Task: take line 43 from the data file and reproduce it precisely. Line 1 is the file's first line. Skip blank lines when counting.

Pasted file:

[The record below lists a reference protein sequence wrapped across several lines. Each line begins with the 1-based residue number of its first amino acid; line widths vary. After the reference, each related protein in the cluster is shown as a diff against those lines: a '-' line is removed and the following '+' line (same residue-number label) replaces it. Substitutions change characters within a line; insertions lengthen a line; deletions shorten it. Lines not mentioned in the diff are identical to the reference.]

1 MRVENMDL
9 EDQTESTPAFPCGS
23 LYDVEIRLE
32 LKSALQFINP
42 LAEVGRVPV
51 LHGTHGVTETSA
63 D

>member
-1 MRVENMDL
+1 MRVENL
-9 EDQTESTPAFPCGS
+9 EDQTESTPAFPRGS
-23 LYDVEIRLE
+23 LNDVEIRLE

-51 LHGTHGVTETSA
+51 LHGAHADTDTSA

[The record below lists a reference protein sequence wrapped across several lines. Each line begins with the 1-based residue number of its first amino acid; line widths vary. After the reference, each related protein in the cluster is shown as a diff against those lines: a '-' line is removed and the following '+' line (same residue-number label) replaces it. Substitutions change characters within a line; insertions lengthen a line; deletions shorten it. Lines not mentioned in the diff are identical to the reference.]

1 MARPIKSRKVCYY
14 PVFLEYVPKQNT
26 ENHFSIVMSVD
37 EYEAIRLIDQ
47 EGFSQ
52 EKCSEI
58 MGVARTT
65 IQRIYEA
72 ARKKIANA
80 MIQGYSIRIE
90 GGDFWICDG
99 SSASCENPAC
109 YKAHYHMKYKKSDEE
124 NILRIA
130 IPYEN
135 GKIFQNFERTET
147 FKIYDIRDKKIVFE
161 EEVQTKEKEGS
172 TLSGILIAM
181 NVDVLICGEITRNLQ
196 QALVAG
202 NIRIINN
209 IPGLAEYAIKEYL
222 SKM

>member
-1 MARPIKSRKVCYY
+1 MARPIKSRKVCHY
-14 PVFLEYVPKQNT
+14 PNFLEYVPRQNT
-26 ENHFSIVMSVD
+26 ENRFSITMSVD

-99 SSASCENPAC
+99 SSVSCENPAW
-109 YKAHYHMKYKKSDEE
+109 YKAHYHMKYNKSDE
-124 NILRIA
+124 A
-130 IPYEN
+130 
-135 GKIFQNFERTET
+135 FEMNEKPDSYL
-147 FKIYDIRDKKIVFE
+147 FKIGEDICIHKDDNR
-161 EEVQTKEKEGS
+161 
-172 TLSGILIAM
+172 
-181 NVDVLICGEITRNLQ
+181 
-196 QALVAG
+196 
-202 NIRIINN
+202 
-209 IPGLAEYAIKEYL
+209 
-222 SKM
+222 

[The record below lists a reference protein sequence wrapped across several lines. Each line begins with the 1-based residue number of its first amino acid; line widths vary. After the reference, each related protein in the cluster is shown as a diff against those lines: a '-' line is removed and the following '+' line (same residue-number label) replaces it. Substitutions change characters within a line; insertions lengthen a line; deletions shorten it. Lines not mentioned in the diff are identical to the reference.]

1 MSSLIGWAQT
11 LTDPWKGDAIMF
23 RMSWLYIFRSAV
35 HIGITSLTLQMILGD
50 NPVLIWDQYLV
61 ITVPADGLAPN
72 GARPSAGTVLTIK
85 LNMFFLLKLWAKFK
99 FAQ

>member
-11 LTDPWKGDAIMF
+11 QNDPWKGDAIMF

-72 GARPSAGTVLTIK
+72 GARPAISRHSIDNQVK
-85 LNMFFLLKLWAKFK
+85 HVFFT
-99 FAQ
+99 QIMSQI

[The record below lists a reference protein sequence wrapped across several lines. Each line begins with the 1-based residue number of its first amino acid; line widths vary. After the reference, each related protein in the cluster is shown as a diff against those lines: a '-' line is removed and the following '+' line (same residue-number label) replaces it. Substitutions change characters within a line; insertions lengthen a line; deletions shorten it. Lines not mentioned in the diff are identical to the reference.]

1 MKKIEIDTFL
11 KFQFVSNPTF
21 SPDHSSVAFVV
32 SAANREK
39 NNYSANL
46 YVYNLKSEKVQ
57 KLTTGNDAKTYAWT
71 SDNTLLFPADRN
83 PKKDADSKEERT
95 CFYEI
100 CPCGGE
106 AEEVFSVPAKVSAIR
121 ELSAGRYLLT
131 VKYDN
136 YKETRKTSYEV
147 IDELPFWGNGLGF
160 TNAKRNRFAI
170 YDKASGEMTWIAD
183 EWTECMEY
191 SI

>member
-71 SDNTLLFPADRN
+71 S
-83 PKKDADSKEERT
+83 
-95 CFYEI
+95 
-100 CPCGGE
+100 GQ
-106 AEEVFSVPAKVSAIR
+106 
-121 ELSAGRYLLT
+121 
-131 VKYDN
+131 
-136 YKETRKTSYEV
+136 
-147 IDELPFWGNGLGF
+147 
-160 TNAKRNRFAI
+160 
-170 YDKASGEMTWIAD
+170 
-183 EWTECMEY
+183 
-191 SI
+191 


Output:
>member